Obviously however Beagle’s still a fan at heart admitting; “Everything about the 2K and Firaxis collaboration makes me happy, I get to work together with the people who made my favourite game in the world, so that's exciting just from a fanboy level”. But beyond that it’s also allowing him to engage with a wider audience, although it’s perhaps a little gruelling for him with it going live at 5am; “the timeslot seems much more convenient for my European fans, the America-centric timeslot for my other weekly stream is a point of suffering for most of them”. But it’s all worth it in the end it seems, not only does it allow for 2K and Firaxis to show his stream on such a visible platform, but perhaps more significantly Beagle acknowledges that “being the person who gets to introduce it to a whole crowd of new people makes me incredibly happy”.
Initially the collaboration with 2K and Firaxis was promoted as a standalone event, however since then Beagle has announced it’s to become a weekly feature and part of his various X-COM activities. Not only that, last week it was revealed that this latest livestream has another interesting new addition; “I've got Long War beta fourteen on Twitch every Thursday as well as the daily live episodes, and now I've got beta fifteen running every week on Tuesday for the Firaxis O’Clock stream. Johnny Lump, who's the head honcho on the Long War team, was kind enough to give me access to that beta fifteen build which has been in development since last year”. Coming equipped with an extensive list of new changes, beta fifteen is certainly something fans of Long War are keen to get their hands on. Until then however, having one of their favourite YouTubers livestreaming an early build and showing off its changes doesn’t seem too bad at all.
You might have noticed that it’s a hefty chunk of gaming and weekly commitments for Beagle to adhere to, but he doesn’t seem fazed by the challenge and is even talking about the possibility of increasing the number of videos he produces; “Between the two X-COM streams, the streams Jamball and I do of other games throughout the week, the live YouTube X-COM episodes, and even more future stuff I'm hoping to start/restart on my channel, I'm really grateful to everyone for making my life both very busy and very exciting”.
The final question I wanted to put to Beagle regarded the possibility of Long War becoming available to as many people as possible and what he hoped we might see in the near future. Obviously being a community created mod Long War is only accessible to those with PC copies of the game, something that’s totally understandable but nonetheless can hopefully change in time. The expanded depth of Long War may not be as widely appealing, but even so console availability “would be fantastic simply because everyone should have the chance to try it” he says. Whether or not this comes to pass, we just can’t say at this point, but he does mention that should Long War ever make the jump on to Android or iOS devices then “I don't think I'd ever be able to put it down. X-COM would control my life. More than it currently does, anyway”.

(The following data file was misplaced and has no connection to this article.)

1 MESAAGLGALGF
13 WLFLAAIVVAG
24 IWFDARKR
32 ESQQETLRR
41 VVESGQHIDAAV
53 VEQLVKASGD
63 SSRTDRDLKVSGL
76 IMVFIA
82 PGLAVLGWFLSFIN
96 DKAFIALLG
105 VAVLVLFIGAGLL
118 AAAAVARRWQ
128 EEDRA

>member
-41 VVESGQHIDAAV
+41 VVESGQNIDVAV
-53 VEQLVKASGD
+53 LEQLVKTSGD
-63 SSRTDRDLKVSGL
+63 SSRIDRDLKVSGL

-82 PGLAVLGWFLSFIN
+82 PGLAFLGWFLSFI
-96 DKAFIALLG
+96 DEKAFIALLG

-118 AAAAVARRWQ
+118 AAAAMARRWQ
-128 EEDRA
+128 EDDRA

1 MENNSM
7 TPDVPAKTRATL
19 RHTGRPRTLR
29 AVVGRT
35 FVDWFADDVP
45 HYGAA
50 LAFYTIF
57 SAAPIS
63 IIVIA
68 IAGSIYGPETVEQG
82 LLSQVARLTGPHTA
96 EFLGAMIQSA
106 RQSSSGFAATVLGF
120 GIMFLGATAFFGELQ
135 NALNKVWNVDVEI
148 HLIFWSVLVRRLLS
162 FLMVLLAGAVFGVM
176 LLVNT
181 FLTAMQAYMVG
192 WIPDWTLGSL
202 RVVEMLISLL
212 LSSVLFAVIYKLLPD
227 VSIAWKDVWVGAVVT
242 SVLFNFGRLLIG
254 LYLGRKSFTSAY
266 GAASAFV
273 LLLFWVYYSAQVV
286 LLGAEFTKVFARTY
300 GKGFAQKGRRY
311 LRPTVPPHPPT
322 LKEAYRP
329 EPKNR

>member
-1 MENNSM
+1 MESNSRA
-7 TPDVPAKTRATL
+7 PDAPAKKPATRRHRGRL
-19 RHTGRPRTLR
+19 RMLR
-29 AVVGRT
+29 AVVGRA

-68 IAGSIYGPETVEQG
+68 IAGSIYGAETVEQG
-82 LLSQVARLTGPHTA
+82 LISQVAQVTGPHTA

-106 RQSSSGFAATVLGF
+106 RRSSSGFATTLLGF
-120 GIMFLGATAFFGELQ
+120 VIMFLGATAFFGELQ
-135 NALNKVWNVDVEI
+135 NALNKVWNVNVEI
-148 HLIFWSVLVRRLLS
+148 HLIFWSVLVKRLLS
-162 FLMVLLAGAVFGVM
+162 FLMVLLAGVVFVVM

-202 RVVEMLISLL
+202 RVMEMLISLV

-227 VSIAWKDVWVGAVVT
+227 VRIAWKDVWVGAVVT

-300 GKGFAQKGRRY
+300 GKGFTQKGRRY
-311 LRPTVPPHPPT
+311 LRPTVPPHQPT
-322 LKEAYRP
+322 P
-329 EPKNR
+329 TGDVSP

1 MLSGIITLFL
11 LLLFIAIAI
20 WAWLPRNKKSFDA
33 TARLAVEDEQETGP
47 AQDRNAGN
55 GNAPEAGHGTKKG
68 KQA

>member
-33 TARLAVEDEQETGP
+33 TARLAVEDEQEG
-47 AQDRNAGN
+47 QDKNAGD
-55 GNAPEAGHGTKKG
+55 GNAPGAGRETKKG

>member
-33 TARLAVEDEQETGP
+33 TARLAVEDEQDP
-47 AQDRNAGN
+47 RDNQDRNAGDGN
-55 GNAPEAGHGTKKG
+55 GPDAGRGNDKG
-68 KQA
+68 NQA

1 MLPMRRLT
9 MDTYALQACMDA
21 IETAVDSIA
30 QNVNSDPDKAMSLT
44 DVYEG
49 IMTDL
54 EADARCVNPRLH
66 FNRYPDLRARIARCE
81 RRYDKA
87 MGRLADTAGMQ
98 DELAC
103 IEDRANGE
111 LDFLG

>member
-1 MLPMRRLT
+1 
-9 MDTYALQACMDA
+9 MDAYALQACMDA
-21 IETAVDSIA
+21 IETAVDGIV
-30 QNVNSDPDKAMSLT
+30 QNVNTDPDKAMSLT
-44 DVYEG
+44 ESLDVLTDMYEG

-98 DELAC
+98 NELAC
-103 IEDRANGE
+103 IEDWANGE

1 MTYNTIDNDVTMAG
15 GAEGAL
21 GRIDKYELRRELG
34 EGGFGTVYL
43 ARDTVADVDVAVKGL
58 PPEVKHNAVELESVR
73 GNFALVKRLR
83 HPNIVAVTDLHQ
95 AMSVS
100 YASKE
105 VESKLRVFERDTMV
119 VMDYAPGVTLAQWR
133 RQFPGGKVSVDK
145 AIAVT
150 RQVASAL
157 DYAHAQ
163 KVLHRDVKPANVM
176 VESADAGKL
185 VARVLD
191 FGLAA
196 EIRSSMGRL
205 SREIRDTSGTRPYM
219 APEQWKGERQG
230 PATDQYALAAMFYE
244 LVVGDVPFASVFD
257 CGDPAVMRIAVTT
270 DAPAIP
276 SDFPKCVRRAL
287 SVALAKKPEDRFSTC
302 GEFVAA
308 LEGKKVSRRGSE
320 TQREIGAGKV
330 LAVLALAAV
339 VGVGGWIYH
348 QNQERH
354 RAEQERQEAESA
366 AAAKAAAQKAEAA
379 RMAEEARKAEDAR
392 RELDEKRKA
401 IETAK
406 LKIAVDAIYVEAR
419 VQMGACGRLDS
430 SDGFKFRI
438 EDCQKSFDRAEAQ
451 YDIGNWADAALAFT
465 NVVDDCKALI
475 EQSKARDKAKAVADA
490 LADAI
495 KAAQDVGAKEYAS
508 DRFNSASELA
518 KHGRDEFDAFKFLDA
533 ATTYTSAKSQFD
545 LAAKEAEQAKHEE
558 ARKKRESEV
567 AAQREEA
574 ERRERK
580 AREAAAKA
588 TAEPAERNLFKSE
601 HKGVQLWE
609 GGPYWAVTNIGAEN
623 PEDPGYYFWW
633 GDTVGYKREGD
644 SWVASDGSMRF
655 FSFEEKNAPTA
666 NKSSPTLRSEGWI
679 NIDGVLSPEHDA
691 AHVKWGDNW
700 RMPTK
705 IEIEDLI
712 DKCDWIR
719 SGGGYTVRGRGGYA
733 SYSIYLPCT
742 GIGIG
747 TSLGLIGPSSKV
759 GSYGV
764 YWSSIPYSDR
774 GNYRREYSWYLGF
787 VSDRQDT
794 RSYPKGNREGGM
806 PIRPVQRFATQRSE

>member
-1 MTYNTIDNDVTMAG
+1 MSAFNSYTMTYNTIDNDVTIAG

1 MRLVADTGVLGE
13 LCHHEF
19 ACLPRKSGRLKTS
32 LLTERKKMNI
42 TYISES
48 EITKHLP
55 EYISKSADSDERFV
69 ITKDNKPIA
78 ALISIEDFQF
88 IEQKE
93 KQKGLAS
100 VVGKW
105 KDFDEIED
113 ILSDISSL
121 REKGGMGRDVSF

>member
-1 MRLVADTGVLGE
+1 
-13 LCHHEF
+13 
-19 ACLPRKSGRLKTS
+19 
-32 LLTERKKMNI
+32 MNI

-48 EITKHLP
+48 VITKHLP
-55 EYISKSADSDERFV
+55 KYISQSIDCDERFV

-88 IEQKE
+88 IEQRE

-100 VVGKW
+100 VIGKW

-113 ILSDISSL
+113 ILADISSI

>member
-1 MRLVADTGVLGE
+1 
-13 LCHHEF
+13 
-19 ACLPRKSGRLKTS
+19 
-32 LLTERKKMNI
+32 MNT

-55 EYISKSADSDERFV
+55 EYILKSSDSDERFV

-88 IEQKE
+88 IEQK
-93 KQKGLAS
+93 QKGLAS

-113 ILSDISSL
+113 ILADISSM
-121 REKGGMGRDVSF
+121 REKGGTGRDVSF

As for the possibility of using Long War as a basis for a direct sequel Beagle is, perhaps wisely, a little more cautious; “I don't think the developers need to feel pressured to make X-COM 2 into exactly what Long War is… many elements could be overwhelming; all the new choices, the expanded tech tree, the longer campaigns, all the tougher aliens and the perks they get, the fatigue system, so on and so on… Firaxis blended the old game with new elements in this really innovative way that kept the same spirit and theme in its gameplay and its polish, but also streamlined it in a way that made it flow slick, quick and cinematically. It saved time on base management, and perhaps most importantly made the game much more accessible to a new player”.
In any case the possibility of a sequel still manages to excite, whether that’s using Long War in some way, or simply borrowing some of its best ideas and mixing them in with anything else Firaxis thinks could be a fitting addition to the series. Beagle’s tells me “Enemy Unknown innovated and laid the foundation, and Enemy Within refined on an already fantastic game, and now Long War continues to take it further than anyone ever could've expected. A sequel that refined and polished that experience even further with engine improvements, new maps, soldier animations and abilities, alien types, customisation - you name it - that's a really exciting prospect”. It’s a really tantalising prospect indeed, and considering how well X-COM’s reboot was received, it’s hard to imagine 2K and Firaxis have no plans for the future of the series. I for one am hoping for it and as Beagle reminds me “if we got a sequel it means I might get to watch Jake Solomon go undercover to sell his game again. That in itself is reason enough”.